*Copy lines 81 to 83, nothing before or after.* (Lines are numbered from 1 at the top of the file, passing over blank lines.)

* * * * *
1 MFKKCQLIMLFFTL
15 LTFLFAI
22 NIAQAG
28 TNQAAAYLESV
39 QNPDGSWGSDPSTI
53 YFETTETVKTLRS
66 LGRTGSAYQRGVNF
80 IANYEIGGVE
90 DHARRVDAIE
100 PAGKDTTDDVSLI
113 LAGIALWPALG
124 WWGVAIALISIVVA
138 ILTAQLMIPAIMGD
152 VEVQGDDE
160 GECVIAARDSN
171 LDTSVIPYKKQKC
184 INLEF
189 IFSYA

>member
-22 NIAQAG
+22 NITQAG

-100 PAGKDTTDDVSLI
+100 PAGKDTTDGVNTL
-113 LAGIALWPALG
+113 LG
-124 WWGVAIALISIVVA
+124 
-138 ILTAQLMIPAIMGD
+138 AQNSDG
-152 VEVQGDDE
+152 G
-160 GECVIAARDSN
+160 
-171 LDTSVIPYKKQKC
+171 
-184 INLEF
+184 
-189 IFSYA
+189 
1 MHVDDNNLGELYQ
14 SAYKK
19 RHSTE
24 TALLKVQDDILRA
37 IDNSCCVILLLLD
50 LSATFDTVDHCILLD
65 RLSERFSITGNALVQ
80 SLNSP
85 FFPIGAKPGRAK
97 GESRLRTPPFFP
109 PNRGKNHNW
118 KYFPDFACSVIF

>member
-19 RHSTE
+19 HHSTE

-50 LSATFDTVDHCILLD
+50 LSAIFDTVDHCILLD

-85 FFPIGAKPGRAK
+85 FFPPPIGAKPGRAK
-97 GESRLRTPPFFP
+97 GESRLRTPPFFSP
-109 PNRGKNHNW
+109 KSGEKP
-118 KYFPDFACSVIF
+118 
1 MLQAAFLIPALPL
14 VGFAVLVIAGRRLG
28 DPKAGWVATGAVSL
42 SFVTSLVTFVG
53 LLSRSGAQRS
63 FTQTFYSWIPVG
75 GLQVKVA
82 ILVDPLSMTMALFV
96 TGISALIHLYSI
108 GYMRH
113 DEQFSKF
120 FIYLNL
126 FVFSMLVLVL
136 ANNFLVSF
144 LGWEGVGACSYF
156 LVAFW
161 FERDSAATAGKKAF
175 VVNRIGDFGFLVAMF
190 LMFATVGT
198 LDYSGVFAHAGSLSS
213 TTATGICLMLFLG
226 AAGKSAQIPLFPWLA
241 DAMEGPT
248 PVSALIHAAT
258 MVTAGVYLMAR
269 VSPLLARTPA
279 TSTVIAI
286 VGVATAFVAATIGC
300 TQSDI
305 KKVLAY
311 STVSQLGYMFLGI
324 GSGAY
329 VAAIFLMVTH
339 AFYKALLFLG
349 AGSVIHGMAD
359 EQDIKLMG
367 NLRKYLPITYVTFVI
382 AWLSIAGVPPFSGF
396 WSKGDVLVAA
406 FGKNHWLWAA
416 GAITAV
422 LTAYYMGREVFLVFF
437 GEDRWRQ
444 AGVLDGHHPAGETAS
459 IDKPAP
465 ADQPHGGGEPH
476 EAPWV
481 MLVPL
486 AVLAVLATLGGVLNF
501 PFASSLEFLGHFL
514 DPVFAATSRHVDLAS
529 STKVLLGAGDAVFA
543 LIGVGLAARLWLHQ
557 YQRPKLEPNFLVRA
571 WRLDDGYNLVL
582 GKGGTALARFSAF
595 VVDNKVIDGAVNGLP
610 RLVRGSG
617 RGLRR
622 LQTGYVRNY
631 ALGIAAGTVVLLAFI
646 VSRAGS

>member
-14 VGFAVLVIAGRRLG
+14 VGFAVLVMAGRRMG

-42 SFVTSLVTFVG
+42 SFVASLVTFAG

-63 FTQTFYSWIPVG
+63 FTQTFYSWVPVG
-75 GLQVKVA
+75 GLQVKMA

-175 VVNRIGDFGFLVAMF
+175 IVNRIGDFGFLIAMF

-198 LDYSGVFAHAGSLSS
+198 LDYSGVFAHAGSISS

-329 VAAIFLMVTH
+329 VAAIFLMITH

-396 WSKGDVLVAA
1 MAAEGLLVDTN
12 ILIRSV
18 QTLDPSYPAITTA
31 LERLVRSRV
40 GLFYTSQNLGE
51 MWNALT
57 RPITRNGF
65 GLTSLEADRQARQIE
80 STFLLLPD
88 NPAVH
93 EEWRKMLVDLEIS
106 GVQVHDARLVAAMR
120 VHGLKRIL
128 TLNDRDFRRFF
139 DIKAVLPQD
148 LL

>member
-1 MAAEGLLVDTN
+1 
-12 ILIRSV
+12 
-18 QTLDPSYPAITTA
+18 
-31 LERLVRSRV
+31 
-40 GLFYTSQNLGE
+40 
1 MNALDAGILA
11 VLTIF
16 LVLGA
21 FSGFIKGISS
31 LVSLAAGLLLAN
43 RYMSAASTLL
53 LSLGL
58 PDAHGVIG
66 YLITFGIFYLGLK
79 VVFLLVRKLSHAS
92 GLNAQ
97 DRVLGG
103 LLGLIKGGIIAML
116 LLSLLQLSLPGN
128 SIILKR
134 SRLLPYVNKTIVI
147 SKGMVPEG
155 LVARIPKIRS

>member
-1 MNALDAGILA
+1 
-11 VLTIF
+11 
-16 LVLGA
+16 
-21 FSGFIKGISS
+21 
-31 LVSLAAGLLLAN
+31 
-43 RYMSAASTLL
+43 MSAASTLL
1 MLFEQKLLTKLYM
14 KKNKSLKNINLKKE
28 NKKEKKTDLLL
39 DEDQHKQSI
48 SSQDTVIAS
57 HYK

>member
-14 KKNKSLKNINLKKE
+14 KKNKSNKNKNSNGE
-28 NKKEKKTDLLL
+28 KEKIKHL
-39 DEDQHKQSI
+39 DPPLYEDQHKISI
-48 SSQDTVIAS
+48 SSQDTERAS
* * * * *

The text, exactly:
161 FERDSAATAGKKAF
175 VVNRIGDFGFLVAMF
190 LMFATVGT